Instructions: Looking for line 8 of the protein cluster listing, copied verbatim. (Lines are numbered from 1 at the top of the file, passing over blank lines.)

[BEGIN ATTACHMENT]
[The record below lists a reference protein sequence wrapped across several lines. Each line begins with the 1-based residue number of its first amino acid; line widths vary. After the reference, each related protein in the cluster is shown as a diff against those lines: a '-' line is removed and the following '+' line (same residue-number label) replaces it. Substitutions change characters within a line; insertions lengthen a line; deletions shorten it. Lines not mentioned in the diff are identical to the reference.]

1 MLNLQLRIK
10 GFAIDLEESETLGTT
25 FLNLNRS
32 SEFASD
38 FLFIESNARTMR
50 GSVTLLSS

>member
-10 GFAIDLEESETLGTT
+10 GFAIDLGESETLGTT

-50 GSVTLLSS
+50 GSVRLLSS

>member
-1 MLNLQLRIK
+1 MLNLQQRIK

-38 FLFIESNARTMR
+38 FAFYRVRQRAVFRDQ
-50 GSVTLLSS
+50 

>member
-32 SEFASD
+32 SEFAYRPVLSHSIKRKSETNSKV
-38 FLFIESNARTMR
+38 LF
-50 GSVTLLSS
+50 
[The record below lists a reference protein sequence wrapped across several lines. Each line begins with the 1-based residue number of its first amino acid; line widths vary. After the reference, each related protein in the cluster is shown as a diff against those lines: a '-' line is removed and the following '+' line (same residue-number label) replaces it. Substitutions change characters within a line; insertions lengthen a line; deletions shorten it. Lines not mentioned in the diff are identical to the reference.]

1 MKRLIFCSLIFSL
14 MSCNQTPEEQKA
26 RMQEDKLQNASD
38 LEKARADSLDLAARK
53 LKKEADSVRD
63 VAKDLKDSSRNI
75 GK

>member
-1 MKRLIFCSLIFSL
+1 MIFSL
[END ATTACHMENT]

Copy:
>member